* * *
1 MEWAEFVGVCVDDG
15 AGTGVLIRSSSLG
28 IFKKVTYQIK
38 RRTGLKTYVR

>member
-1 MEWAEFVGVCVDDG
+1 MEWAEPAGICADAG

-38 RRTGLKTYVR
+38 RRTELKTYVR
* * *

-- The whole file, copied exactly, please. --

1 MEWAEFVGVCVDDG
15 AGTGVLIRSSSLG
28 IFKKVTYQIK
38 RRTGLKTYVR

>member
-1 MEWAEFVGVCVDDG
+1 MEWAEPAGICADAG

-38 RRTGLKTYVR
+38 RRTELKTYVR